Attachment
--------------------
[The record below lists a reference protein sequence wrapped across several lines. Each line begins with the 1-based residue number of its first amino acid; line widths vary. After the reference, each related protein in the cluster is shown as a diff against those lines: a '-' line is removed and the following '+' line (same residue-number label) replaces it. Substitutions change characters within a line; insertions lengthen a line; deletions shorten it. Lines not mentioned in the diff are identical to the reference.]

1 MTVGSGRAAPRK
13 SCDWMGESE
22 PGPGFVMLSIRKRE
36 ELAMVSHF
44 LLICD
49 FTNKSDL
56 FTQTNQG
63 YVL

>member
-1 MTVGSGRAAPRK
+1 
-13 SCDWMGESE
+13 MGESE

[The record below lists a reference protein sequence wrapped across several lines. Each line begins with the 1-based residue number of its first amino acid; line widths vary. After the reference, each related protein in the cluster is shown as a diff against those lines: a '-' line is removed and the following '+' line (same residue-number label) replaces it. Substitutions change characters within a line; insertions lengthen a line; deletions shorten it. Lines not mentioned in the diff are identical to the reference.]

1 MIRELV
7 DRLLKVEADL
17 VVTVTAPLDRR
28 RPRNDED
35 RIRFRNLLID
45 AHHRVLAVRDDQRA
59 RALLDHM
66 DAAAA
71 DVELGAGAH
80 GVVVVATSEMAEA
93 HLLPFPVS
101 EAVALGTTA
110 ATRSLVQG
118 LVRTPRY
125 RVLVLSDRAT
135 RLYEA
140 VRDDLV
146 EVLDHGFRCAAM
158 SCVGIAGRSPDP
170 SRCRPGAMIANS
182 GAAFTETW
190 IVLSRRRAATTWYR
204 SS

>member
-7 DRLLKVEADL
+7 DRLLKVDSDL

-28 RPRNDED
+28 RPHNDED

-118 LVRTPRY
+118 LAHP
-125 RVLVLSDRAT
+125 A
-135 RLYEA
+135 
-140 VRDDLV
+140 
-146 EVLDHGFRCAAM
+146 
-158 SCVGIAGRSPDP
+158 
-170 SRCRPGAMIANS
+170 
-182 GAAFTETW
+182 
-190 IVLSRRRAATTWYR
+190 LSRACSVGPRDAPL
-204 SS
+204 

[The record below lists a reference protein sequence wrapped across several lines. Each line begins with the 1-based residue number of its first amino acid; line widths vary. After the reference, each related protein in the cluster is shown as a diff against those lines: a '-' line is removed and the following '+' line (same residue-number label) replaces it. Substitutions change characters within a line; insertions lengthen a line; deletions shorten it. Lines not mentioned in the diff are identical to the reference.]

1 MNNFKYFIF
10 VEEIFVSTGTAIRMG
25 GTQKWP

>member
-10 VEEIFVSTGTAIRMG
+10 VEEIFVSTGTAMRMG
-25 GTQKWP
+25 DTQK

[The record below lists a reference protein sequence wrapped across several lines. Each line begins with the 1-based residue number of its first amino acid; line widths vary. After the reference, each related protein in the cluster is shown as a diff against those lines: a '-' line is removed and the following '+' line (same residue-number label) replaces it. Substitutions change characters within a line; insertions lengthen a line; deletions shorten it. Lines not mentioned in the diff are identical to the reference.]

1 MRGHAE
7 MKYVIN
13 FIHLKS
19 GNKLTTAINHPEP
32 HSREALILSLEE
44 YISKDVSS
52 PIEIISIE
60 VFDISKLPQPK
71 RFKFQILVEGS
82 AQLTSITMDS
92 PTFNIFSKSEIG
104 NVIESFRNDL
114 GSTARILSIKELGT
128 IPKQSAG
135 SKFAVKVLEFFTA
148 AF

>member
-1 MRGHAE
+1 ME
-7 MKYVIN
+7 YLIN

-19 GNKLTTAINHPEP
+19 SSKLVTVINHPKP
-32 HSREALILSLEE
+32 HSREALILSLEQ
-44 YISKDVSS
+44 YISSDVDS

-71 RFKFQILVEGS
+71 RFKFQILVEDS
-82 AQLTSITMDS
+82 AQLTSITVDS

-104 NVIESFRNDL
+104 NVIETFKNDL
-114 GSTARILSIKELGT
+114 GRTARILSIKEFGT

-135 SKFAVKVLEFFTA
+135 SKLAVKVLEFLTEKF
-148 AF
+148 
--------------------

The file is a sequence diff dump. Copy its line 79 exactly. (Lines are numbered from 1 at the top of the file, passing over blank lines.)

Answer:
44 YISKDVSS